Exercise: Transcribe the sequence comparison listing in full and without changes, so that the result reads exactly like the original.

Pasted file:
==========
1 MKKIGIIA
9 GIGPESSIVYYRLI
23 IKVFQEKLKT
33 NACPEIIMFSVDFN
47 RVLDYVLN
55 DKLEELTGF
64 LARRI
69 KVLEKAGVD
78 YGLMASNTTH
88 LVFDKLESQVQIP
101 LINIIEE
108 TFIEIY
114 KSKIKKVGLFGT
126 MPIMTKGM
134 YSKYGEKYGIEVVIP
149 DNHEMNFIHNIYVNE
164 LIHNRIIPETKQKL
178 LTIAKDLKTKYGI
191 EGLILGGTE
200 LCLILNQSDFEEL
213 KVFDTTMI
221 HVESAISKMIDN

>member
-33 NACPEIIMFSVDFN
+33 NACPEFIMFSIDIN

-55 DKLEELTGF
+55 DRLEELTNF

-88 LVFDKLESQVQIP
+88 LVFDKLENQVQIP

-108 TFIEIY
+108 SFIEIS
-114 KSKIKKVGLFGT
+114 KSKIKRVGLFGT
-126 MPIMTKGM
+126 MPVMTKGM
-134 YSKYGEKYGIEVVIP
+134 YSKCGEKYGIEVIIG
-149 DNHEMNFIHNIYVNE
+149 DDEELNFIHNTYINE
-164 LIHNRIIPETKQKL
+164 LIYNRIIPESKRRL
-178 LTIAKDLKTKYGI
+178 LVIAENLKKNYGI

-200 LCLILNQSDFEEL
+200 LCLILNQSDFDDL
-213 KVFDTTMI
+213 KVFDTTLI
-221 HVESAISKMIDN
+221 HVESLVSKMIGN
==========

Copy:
1 MKKIGIIA
9 GIGPESSIVYYRLI
23 IKVFQEKLKT
33 NACPEIIMFSVDFN
47 RVLDYVLN
55 DKLEELTGF
64 LARRI
69 KVLEKAGVD
78 YGLMASNTTH
88 LVFDKLESQVQIP
101 LINIIEE
108 TFIEIY
114 KSKIKKVGLFGT
126 MPIMTKGM
134 YSKYGEKYGIEVVIP
149 DNHEMNFIHNIYVNE
164 LIHNRIIPETKQKL
178 LTIAKDLKTKYGI
191 EGLILGGTE
200 LCLILNQSDFEEL
213 KVFDTTMI
221 HVESAISKMIDN

>member
-33 NACPEIIMFSVDFN
+33 NACPEFIMFSIDIN

-55 DKLEELTGF
+55 DRLEELTNF

-88 LVFDKLESQVQIP
+88 LVFDKLENQVQIP

-108 TFIEIY
+108 SFIEIS
-114 KSKIKKVGLFGT
+114 KSKIKRVGLFGT
-126 MPIMTKGM
+126 MPVMTKGM
-134 YSKYGEKYGIEVVIP
+134 YSKCGEKYGIEVIIG
-149 DNHEMNFIHNIYVNE
+149 DDEELNFIHNTYINE
-164 LIHNRIIPETKQKL
+164 LIYNRIIPESKRRL
-178 LTIAKDLKTKYGI
+178 LVIAENLKKNYGI

-200 LCLILNQSDFEEL
+200 LCLILNQSDFDDL
-213 KVFDTTMI
+213 KVFDTTLI
-221 HVESAISKMIDN
+221 HVESLVSKMIGN